According to a story
from the Chinese Xinhuanet news service, researchers at the Beijing
University of Science and Engineering have developed a humanoid robot
capable of performing the martial art of Tai Chi (or Taiji). Tai Chi
consists of moving slowly and precisely through a sequence
of 108 postures commonly
used in martial arts. The robot, BHR-1, is 1.58 meters high and weighs
Just for comparison, it took me about 3 months to learn the first 19 or
so positions. Mastering the full 108 can take a lifetime for a human. I
wonder if the next generation robots will be doing Kung fu?
I do think it's cool to have a robot do whole the tai chi dance and I
don't want to take away from that achievement because it is quite an
achievement. However, learning positions and programming positions are
like comparing apples to oranges. It's like it would take me a year to
memorize a page in a phone book whereas a computer database can have the
entire phone book as fast as it can be downloaded. I guess it could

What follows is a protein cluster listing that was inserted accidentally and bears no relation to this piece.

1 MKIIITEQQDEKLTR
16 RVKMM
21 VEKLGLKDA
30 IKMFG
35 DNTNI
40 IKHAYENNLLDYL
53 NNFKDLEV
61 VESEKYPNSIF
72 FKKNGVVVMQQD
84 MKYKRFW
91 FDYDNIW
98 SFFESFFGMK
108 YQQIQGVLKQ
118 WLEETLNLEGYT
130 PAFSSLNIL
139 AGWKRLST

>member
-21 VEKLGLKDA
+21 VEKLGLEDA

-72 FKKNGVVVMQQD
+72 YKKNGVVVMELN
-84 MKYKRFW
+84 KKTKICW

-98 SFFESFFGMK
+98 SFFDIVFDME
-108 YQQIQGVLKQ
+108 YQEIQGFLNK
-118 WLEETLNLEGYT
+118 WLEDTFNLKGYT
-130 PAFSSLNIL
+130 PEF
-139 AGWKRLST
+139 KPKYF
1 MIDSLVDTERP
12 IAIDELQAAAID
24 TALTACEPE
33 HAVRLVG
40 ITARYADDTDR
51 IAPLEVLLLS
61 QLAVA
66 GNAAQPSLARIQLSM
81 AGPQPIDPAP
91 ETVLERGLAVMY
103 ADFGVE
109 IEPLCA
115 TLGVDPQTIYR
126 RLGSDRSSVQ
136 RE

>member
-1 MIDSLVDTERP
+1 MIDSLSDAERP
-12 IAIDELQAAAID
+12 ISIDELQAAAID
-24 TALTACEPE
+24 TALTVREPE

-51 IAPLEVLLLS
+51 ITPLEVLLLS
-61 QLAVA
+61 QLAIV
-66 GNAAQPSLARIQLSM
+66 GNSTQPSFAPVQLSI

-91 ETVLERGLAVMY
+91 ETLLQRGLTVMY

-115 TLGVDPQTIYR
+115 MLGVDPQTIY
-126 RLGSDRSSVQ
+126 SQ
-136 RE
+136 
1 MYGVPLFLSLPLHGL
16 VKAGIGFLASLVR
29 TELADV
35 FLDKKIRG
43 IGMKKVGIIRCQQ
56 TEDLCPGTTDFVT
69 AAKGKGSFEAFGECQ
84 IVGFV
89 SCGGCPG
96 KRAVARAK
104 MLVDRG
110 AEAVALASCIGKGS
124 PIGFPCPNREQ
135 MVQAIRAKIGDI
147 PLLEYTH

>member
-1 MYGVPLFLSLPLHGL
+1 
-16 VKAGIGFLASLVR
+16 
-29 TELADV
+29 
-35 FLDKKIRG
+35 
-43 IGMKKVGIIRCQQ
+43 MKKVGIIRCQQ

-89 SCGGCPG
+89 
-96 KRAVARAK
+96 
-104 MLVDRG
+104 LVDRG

train Tai Chi positions, however it could probably not teach the
so-called philosophical or spiritual aspect of it? Not that I'm any
sort of expert on Tai Chi, but isn't part of Tai Chi that whole learning
process, right? If that's so, then does the robot "really" do Tai Chi?
Probably not. It's really cool that the robot can do the positions,
but it seems to me like they skipped a crucial step - the learning
process. At some point robots will need to "transcend" from the mostly
mechanical to the...
Having a robot do Tai Chi is impressive, but this is actually not much
more sophisticaed than the Honda or Sony humanoids. The movements will
have been pre-programmed into the robot by a human expert, with the
machine acting as little more than a balancing puppet.
What is still obviously lacking is the intelligence part of the
equation. Could you build a robot which had no prior knowledge of Tai
Chi but then was able to learn it by observing a human demonstrator ?
That would be far more impressive and difficult, requiring the robot to
be able to visually sense and understand the world around it.
It does make for a great learning tool.
You can watch the robot perform the movements.
Since the robot doesn't get bored, daydream or get tired (not counting
batteries), it can repeat the movements accrurately for the students.